EE Cummings: A world in each verse

Sudeshna Shome Ghosh | Updated on October 11, 2019 Published on October 11, 2019

“Yes is a world”: EE Cummings’s life of affirmation and reaffirmation   -  WIKIPEDIA

A toast to poet and writer EE Cummings, whose birthday falls on October 14

In the beautiful picture book Enormous Smallness: A Story of E.E. Cummings (2015) by Matthew Burgess, this line from one of Cummings’s dearly loved poems, Love is a place, appears in a splash of dull gold: “Yes is a world”. Burgess writes, “His poems were his way of saying YES. YES to the heart and the roundness of the moon, to birds, elephants, trees and everything he loved.”

Cummings’s work is indeed a way of saying yes to seeing the world in a different way. Sleeping within brackets, curled up at the ends of lopped off lines, lie whole new meanings. His poetry is famously idiosyncratic in the ways he used punctuation, capital letters (or none); even the structure of the poem on the page give the words a coat of hidden meaning. Sometimes, the poems need a few readings for our conventional eyes to adjust to the thought within.

For example, in the quirky yet pithy poem L(a, within parenthesis lie the words “a leaf falls” and outside is the word: “Loneliness”. Anyone who has seen a lone leaf flutter to the ground, its green days over, separated forever from the living branch, and has felt the aloneness of the leaf seeping into them, will understand that Cummings’s poem is perfect. In the space of a few precise and spare lines, it carries a world of loneliness in it.

Edward Estlin Cummings (1894-1962) is one of America’s most loved and widely read poets. Born in Cambridge, Massachusetts, to doting parents, his was a happy childhood.

His mother Rebecca recognised his love for words early, and would write down the poetry he created. He shined throughout his education, which included a BA and an MA that he earned at Harvard.

When World War I broke out, he enlisted and was sent to France as part of the ambulance corps. His war effort was cut short when he was mistakenly arrested as a spy and imprisoned after his letters were intercepted where he spoke of his lack of hatred for the Germans and that he did not believe in war. His experience of being arrested as a spy resulted in the book The Enormous Room (1922).

From his very first collection of poetry, Tulips & Chimneys, Cummings adopted what was going to be his signature style. The poems were playful, experimental, surprising. While he did not change his name officially to the lower case ‘ee cummings’, his publishers were more than happy to print his name that way, in keeping with how capital letters were used (or not) in his poetry.

Prolific, Cummings wrote a poem a day. From nature, to love, to eroticism, to satire, to philosophy, his poetry touched a range of subjects, and appealed to the young and old and confounded critics.

In his last years, Cummings delivered a series of lectures at Harvard, which were later collected as i: six nonlectures (1953). But rather than enumerating these details, why not read Cummings’s poem Who are you, little i for a glimpse into a life well lived?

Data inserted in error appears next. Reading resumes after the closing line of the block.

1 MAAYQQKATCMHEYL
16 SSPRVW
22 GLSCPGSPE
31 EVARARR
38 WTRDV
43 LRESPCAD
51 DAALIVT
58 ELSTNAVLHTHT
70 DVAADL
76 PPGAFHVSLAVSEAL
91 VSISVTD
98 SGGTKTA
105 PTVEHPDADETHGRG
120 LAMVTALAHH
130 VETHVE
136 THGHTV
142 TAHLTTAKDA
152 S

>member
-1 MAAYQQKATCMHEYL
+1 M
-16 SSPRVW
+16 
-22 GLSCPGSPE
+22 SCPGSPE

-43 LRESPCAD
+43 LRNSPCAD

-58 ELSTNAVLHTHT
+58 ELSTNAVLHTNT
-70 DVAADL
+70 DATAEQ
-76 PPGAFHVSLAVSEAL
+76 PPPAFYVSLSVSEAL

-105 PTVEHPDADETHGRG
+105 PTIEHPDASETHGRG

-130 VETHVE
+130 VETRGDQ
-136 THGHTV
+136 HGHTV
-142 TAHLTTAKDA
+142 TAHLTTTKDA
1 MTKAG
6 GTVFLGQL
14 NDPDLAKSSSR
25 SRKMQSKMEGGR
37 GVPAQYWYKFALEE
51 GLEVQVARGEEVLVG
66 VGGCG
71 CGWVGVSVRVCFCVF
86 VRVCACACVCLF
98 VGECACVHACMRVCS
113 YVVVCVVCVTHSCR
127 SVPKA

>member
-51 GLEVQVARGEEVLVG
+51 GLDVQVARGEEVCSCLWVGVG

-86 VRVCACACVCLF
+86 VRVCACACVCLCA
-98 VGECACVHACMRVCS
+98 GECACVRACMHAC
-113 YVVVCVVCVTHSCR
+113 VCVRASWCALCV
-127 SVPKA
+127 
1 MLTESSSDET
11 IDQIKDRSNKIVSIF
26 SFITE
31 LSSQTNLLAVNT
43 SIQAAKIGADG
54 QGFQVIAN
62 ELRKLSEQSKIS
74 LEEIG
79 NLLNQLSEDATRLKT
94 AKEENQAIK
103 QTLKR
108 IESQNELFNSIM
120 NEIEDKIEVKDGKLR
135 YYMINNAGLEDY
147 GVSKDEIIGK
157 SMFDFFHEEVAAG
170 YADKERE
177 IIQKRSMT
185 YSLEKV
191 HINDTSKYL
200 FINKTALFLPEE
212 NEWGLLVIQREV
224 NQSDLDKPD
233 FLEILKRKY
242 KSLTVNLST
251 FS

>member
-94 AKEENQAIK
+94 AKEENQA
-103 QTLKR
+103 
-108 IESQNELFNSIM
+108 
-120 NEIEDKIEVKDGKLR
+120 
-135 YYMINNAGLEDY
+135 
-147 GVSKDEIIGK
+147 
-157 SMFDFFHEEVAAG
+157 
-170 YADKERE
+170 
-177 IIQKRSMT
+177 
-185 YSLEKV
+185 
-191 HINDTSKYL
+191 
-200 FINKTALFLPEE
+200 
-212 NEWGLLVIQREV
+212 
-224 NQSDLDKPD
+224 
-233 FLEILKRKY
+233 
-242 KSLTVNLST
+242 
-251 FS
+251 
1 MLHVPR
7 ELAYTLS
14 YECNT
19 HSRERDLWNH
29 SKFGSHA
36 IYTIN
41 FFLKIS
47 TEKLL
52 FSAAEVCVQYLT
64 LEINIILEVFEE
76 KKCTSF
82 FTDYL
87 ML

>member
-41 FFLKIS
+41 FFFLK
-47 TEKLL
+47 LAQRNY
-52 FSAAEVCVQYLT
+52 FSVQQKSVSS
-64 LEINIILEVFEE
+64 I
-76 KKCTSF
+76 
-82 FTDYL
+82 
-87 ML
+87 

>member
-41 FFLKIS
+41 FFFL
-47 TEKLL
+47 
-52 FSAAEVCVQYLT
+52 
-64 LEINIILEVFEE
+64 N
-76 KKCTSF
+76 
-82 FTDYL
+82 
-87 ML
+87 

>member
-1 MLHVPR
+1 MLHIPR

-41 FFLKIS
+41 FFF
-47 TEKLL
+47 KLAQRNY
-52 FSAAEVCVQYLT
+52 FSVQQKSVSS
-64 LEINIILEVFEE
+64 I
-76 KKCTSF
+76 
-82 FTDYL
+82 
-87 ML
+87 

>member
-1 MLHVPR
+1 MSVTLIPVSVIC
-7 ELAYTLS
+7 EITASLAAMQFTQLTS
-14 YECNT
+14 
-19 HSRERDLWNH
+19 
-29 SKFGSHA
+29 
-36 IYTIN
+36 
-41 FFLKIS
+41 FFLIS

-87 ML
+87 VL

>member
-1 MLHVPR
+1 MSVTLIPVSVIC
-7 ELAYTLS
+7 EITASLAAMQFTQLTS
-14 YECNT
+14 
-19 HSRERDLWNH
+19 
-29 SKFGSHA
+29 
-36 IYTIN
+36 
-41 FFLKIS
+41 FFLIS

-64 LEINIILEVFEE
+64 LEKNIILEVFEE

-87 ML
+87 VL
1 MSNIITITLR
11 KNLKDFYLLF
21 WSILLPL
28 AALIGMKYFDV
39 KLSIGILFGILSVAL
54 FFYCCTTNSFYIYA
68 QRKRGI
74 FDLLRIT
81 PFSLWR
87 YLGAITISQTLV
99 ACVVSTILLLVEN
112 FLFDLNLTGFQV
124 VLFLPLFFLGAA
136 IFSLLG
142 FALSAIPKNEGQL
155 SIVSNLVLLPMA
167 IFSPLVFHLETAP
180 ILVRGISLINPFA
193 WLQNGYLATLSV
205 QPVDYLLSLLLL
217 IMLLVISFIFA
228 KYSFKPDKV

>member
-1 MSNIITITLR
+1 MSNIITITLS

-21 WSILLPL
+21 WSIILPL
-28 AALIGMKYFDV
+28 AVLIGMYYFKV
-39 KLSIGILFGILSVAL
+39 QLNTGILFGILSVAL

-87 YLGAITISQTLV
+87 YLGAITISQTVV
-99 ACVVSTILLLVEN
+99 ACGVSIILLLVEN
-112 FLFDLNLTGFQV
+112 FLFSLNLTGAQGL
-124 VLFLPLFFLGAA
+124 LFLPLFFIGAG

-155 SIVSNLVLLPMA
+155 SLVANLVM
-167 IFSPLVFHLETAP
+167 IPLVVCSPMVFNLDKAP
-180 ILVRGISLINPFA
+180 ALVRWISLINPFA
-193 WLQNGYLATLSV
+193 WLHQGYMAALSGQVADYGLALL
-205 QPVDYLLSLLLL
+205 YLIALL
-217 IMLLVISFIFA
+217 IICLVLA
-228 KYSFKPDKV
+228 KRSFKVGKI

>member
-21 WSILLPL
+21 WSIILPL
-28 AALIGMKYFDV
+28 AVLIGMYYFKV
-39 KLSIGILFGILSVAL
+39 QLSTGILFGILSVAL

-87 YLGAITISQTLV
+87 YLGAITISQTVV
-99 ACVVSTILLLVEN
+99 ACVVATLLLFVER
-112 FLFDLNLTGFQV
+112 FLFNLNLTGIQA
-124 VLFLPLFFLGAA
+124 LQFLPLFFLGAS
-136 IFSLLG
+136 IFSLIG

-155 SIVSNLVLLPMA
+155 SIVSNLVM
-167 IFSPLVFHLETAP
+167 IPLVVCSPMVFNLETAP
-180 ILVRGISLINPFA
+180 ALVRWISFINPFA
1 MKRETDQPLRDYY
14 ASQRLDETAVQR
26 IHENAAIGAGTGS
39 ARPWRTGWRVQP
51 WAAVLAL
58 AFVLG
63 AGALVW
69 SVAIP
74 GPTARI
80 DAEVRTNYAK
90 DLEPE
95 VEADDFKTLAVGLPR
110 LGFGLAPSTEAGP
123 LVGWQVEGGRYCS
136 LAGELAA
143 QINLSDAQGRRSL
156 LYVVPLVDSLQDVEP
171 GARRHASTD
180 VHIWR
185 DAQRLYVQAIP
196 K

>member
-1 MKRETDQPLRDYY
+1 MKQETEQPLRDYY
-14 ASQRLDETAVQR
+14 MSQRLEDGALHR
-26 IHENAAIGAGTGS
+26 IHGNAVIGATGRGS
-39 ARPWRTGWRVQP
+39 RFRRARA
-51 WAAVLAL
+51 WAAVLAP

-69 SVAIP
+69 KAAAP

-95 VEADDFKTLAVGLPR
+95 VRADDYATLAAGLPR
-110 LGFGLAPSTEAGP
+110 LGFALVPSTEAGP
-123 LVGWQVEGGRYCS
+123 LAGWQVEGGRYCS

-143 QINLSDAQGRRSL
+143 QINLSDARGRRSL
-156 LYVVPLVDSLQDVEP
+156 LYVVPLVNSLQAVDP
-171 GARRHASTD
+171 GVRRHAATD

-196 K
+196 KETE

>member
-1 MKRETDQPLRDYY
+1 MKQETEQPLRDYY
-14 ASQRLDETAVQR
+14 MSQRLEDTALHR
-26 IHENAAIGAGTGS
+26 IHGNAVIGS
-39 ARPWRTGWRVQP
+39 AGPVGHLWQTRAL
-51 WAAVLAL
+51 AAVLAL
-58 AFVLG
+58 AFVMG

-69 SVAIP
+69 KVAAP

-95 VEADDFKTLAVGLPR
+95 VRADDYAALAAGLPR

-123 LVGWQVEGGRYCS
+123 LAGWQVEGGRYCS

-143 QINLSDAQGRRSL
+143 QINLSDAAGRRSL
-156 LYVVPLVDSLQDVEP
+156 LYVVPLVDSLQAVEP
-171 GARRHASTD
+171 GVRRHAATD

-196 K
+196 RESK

In it, the journey from boyhood to the sunset of life is efficiently and startlingly captured. The lines of the poem are arranged with extra line spaces, almost as if the years in between are rolling by — some remarkable, some mundane — till the boy who was once looking out “at the gold of november sunset” becomes a man thinking that if this is the way into the beautiful night, then it has been “a beautiful way”.

In The sky was, the words describing the sky variously as “luminous edible spry pinks shy lemons” are scattered across the page. Are they dots of birds wheeling around, or are they sprigs of clouds sometimes gathering and then dispersing, or perhaps they are thoughts — words and images — that pour into our heads if we take a moment to abandon our daily lives and look up. Cummings also used words differently, or came up with wholly new words by combining old ones. In the delightful in Just, the spring is “mud-luscious” and the world is “puddle-wonderful”.

But Cummings’s works were not just whimsy. There was also biting satire. Read Next to of course god america i and wait for the final line. Then take a pause and read the poem again, noticing the quotation marks this time around, and then evaluate patriotism. In these times of ultra-nationalism, this is a poem we can all read to understand how the purveyors of politics have always manipulated everyone.

Cummings’s life was given over to poetry and writing. Despite his immense popularity, he lived in a small room on 4, Patchin Place, New York, for 40 years.

In the essay The Agony of the Artist (with a capital A), he wrote: “...since whatever Art stands for is whatever cannot be learned. Indeed, the Artist is no other than he who unlearns what he has learned, in order to know himself; and the agony of the Artist, far from being the result of the world’s failure to discover and appreciate him, arises from his own personal struggle to discover, to appreciate and finally to express himself.” The poet who wrote timeless lines such as “i carry your heart with me (i carry it in/ my heart)” continues to live on — in the delighted understanding of his lines by a teenager, in the heart-sighs of a lover, in the sad smile of a woman reading his poetry as a tree sheds its leaves outside.

Sudeshna Shome Ghosh is a Bengaluru-based editor

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Published on October 11, 2019
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